Mustafa has felt significantly empowered ever since he joined Aïda at the Addis Foto Fest in 2014. "It opened doors I had only dreamed of before," he says. "One of the most significant opportunities that arose from this was a collaboration on the END Fund project in 2022. Being part of this project and having my work curated by Aïda alongside other exceptional photographers from Africa, such as John Kalapo from Mali, Ala Kheir from Sudan, Meseret Argaw from Ethiopia, Sarah Waiswa from Uganda and Omoregie Osakpolor from Nigeria fills me with immense pride and gratitude. I am honoured to be part of this group of photographers and look forward to more collaborations that contribute to the world of art, advocacy and positive change."
For Mulugeta, it's a similar story which he believes applies to the wider community too. "It is very important for African photographers, especially for those young and emerging photographers," he says. "It creates and facilitates a unique platform for experience sharing as we, the participants, also go to our respective countries and share our experiences that we gained at the exhibition [with] local photographers."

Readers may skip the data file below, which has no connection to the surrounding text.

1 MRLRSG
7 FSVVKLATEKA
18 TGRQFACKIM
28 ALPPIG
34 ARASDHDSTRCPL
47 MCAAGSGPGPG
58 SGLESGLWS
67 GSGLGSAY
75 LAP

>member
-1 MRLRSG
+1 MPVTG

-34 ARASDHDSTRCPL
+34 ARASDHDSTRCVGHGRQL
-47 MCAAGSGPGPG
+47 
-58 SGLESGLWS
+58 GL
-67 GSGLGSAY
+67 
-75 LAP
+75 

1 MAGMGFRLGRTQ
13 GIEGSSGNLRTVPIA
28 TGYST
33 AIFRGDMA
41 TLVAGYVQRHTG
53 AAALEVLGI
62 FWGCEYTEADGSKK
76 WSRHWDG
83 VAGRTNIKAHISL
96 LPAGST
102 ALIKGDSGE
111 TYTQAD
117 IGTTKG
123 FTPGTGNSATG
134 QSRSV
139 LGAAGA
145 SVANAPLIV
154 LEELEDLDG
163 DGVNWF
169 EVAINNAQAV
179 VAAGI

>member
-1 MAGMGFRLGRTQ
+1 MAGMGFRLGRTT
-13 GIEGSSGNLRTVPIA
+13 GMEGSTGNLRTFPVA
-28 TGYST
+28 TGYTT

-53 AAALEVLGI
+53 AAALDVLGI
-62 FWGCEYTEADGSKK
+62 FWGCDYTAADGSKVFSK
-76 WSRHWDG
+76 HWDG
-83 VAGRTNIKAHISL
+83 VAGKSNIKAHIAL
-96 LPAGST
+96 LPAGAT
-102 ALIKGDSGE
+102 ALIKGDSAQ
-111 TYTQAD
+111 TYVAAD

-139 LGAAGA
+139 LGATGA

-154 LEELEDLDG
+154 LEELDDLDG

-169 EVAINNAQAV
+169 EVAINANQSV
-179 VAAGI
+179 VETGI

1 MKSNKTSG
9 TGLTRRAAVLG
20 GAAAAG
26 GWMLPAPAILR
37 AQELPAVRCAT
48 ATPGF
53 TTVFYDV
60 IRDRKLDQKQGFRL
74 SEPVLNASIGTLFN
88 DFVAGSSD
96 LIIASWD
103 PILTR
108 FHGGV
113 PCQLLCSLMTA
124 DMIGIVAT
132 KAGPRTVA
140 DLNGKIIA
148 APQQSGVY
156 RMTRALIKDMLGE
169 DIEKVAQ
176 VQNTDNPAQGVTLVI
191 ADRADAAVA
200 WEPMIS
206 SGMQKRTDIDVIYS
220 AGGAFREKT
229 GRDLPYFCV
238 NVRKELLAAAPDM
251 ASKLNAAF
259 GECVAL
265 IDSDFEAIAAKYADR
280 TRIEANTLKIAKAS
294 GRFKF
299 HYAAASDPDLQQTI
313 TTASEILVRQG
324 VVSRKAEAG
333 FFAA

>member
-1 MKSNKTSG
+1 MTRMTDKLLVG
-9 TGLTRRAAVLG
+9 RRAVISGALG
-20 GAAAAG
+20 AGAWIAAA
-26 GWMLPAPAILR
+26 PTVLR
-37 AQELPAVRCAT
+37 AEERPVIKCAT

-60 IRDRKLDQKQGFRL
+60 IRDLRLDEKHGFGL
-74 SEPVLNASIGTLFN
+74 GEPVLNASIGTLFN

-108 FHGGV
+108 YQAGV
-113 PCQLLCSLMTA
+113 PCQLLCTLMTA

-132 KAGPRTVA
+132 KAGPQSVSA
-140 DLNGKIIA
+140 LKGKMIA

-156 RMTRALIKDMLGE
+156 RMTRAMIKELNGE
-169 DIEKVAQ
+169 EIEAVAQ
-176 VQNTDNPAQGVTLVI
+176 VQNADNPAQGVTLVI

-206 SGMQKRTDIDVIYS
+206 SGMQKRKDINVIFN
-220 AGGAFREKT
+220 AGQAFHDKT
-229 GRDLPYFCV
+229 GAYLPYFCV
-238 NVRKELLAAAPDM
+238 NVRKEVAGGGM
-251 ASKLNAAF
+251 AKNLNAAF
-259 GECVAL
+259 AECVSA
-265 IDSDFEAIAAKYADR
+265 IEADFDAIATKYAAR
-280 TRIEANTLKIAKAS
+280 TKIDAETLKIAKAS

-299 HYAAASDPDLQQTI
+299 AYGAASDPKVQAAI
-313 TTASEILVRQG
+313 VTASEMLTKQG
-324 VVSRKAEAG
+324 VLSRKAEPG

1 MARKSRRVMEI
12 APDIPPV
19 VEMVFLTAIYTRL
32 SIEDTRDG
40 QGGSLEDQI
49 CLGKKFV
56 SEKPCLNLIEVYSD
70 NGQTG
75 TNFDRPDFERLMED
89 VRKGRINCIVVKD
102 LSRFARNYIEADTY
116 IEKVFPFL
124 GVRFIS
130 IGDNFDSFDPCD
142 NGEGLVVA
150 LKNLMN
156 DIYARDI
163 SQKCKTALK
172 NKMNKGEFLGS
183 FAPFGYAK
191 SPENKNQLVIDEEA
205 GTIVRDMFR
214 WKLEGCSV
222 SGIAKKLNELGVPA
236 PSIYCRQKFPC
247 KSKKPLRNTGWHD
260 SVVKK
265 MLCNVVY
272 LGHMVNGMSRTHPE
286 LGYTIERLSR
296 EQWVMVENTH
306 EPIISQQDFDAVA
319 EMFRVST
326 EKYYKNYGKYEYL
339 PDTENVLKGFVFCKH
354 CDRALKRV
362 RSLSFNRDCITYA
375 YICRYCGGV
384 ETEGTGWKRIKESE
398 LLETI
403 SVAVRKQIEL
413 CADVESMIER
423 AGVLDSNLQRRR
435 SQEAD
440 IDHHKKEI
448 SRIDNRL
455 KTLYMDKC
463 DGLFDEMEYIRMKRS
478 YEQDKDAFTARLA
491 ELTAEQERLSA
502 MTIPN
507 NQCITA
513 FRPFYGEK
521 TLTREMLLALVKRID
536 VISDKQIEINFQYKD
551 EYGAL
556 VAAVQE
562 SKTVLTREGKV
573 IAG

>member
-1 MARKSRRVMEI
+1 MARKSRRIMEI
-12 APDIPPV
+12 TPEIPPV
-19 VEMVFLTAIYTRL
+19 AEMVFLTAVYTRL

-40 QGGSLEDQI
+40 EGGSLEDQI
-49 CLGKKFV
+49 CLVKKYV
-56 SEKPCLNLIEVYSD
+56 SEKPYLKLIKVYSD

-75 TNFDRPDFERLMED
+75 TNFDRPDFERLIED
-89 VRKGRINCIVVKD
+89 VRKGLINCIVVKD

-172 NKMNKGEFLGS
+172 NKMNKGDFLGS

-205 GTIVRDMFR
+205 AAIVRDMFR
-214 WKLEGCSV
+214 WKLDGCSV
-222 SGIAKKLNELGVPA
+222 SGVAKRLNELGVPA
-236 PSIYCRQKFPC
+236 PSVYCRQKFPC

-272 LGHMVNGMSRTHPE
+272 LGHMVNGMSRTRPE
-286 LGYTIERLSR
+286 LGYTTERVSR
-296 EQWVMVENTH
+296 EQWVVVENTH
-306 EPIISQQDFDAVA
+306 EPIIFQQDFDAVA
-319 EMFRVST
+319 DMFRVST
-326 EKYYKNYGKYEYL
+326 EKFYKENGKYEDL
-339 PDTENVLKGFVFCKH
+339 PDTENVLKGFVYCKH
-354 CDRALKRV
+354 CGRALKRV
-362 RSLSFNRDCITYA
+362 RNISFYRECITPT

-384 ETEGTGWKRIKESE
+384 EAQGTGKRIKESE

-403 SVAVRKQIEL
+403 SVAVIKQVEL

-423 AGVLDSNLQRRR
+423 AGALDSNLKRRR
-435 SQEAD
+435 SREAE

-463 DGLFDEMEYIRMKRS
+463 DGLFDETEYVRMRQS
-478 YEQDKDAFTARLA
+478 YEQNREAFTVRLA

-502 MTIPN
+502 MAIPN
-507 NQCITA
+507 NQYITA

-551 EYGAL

The importance of printing is something Mekbib is keen to highlight. "We're so used to seeing vacation and baby pictures on our phones," he says. "When you print photos out and you see them large-scale, the tendency is for the piece to be viewed as art rather than as something you just 'like' and pass through. You stay and be mesmerised – you immerse yourself in the piece."
As well as Canon printers, Mustafa is a big advocate for Canon Premium Fine Art Smooth FA-SM1 paper. "It offers exceptional colour reproduction and archival longevity, ensuring prints remain vibrant and fade-resistant over time," he explains. "It accurately captures vivid colours and subtle nuances, making it perfect for fine art and photography prints."
It's clear that with the Africa Foto Fair, Aïda sees it as a part of creating a global community, not just within Africa itself. "It's that sense of building a tribe of like-minded photographers," she says. "In the end, this is the challenge we all face – it's the same, just in different intensities. It's a way to say we all face the same thing. Right now, I think photography is at a difficult crossroads, but it means that we need to explore further than our comfort zones or our own location to see what everybody is producing."
The second edition of the Africa Foto Fair takes place in November, 2023 in Abidjan, Côte d'Ivoire. Find out more at africafotofair.com.